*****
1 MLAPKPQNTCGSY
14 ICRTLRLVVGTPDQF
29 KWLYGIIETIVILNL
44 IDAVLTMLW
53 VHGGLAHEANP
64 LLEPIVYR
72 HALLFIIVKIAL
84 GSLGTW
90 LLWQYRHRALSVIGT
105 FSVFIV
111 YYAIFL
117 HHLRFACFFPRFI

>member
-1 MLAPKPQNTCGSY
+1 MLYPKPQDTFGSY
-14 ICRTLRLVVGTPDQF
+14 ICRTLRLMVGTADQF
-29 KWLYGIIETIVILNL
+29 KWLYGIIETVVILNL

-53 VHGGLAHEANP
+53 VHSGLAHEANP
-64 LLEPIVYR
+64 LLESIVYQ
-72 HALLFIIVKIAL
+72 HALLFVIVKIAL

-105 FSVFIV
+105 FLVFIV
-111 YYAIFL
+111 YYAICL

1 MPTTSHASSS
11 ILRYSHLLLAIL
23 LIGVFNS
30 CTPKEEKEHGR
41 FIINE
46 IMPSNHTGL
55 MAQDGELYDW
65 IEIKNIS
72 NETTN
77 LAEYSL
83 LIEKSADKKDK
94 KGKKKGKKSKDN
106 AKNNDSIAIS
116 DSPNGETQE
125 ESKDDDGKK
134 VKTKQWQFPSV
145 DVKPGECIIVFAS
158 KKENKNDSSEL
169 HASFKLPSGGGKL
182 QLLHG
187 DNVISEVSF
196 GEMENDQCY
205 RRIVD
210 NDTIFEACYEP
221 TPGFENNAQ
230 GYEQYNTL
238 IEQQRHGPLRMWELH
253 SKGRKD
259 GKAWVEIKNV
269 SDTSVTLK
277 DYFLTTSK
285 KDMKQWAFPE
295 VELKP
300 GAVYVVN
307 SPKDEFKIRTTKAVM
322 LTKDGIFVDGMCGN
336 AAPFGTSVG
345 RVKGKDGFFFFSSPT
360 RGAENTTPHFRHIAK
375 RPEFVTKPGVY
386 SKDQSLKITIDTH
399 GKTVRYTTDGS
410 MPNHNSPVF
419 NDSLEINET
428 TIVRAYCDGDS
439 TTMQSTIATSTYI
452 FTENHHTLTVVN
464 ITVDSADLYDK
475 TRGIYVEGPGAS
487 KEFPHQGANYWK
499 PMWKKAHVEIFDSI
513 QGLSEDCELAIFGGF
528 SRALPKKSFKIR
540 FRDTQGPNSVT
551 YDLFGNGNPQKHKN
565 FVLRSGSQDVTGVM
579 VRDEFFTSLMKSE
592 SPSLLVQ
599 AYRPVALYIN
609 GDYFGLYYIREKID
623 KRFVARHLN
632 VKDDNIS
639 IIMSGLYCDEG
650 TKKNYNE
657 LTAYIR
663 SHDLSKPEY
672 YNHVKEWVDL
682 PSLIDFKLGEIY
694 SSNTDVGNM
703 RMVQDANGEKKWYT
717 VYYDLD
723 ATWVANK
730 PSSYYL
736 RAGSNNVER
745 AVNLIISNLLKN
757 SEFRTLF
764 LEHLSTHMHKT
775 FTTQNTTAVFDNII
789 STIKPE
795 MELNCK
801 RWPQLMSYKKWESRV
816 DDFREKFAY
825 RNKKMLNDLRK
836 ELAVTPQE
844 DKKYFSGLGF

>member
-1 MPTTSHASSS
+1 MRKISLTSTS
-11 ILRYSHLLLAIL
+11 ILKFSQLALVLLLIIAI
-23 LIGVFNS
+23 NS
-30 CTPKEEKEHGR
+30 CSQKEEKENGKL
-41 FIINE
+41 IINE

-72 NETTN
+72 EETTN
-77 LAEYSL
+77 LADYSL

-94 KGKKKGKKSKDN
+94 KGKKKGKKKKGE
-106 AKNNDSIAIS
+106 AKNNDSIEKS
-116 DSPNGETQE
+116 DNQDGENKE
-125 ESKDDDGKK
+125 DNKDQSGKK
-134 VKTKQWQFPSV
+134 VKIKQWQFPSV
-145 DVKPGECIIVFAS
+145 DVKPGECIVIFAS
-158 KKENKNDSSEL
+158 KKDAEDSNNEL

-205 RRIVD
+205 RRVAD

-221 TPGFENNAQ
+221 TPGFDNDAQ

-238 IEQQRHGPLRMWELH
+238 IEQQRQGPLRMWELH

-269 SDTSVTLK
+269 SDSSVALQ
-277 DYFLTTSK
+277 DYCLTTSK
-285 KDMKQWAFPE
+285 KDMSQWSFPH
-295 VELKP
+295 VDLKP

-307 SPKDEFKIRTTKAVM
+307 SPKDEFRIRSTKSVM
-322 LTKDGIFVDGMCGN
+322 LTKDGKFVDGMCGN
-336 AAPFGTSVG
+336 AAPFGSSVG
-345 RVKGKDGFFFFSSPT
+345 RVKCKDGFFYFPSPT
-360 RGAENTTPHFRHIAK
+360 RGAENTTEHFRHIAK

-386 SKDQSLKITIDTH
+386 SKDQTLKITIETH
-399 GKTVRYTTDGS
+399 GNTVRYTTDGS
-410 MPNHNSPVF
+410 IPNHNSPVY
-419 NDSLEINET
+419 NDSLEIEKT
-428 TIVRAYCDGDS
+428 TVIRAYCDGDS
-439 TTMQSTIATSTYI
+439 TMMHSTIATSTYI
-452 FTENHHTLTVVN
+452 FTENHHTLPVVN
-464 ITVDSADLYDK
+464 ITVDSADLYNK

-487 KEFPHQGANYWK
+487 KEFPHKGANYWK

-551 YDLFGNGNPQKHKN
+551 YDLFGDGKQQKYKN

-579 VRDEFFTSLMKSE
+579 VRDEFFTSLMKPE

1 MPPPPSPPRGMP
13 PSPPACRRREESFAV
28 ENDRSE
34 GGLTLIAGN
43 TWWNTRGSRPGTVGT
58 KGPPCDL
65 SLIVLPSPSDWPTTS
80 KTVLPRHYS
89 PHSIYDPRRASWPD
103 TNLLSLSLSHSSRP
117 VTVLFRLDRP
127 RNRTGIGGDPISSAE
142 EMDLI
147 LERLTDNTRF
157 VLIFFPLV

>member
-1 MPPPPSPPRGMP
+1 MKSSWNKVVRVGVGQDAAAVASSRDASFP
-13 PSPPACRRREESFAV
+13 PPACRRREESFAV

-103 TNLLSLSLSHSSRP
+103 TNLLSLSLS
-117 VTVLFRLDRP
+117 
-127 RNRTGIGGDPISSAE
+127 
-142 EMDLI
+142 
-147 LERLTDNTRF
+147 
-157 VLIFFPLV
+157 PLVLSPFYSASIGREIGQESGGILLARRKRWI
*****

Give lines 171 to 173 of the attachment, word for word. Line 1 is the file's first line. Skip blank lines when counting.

+399 GNTVRYTTDGS
-410 MPNHNSPVF
+410 IPNHNSPVY